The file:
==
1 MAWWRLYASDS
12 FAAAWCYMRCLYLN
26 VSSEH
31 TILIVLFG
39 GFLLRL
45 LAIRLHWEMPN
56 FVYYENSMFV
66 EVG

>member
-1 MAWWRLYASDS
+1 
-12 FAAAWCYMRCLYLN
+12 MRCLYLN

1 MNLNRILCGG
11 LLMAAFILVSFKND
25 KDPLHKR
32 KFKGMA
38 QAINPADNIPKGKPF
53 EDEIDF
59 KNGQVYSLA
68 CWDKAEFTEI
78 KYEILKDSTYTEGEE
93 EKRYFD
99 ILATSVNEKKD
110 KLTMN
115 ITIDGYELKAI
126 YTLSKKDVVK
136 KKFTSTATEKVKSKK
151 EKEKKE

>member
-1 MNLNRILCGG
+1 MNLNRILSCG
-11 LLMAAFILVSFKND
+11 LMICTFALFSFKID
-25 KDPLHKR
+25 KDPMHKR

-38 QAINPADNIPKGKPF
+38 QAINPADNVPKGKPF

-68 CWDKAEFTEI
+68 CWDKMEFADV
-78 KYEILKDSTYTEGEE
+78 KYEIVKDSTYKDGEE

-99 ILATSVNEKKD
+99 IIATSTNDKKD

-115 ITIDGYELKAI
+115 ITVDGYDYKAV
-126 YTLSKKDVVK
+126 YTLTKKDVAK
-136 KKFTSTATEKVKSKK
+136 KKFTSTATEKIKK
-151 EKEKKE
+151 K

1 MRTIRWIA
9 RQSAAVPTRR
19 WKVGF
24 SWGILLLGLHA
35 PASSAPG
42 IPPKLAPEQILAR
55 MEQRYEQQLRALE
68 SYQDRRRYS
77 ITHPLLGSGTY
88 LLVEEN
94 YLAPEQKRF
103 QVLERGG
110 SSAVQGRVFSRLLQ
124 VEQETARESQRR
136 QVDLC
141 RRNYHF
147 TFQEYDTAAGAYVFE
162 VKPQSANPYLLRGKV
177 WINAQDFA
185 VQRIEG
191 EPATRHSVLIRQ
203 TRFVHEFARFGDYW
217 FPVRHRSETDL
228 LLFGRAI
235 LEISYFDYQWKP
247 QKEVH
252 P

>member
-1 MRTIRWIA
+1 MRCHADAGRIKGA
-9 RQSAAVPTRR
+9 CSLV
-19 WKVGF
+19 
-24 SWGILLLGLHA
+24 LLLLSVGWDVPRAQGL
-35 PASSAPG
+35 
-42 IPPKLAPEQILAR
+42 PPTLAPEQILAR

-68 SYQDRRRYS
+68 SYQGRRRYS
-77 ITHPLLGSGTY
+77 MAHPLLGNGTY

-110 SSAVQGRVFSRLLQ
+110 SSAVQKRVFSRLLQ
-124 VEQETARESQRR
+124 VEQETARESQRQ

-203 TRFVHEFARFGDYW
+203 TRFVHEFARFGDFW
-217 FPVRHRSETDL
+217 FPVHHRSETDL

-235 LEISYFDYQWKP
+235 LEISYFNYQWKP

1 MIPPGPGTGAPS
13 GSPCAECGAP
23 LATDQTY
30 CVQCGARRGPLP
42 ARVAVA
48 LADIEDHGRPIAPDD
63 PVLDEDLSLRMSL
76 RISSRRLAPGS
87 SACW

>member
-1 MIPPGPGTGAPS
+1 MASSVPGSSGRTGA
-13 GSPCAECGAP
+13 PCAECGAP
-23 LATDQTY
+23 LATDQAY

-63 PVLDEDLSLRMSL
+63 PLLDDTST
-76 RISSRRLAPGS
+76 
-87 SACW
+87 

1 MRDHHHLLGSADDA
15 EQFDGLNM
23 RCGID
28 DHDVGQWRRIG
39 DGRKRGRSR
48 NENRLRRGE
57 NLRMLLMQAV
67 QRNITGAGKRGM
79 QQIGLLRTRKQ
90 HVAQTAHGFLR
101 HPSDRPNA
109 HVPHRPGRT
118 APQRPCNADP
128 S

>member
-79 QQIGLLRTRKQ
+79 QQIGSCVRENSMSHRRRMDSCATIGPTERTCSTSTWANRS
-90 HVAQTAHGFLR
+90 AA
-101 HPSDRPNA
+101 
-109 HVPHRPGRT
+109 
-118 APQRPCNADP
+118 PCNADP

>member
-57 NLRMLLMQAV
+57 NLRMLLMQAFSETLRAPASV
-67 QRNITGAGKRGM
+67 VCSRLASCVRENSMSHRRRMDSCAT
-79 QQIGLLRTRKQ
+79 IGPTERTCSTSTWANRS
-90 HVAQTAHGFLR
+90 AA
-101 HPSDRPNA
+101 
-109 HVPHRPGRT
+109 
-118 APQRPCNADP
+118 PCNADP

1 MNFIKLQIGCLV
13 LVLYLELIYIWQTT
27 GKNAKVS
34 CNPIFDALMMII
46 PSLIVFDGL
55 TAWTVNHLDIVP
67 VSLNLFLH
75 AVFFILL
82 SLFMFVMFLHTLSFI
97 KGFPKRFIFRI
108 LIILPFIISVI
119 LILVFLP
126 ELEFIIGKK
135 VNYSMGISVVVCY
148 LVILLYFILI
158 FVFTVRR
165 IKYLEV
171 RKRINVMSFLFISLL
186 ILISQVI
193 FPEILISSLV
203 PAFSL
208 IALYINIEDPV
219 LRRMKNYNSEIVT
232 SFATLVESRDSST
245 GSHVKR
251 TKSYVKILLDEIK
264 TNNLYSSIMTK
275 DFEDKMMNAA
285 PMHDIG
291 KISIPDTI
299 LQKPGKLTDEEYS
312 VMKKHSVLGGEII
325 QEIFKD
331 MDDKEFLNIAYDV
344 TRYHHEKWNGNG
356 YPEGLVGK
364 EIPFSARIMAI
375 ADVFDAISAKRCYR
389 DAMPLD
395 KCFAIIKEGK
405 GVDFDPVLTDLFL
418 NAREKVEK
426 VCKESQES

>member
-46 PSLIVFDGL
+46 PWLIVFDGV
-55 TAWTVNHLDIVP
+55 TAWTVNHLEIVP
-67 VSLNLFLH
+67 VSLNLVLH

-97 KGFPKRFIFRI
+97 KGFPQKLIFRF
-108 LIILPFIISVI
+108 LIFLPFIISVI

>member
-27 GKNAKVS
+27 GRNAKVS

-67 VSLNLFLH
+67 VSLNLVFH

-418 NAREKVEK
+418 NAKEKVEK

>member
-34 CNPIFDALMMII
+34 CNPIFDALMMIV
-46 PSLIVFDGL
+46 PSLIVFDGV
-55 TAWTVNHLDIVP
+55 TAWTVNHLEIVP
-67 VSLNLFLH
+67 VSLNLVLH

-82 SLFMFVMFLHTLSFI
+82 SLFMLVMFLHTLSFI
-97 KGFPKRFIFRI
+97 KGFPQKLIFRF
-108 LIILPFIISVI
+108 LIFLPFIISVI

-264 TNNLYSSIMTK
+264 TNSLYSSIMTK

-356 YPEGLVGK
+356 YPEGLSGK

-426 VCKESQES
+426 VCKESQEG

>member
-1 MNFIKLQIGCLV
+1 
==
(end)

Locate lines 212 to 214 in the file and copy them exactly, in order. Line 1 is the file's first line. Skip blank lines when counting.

>member
-46 PSLIVFDGL
+46 PWLIVFDGV